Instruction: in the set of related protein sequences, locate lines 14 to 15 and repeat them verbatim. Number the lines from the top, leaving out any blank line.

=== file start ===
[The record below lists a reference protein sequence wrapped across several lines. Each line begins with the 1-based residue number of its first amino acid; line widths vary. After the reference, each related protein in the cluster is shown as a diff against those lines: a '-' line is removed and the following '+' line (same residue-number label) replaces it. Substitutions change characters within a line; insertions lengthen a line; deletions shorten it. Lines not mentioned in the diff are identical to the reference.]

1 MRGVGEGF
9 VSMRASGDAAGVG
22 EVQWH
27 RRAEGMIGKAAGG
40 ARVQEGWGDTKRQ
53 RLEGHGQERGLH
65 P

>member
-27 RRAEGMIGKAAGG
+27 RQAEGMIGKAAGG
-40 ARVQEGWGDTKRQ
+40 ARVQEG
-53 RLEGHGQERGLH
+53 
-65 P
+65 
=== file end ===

-53 RLEGHGQERGLH
+53 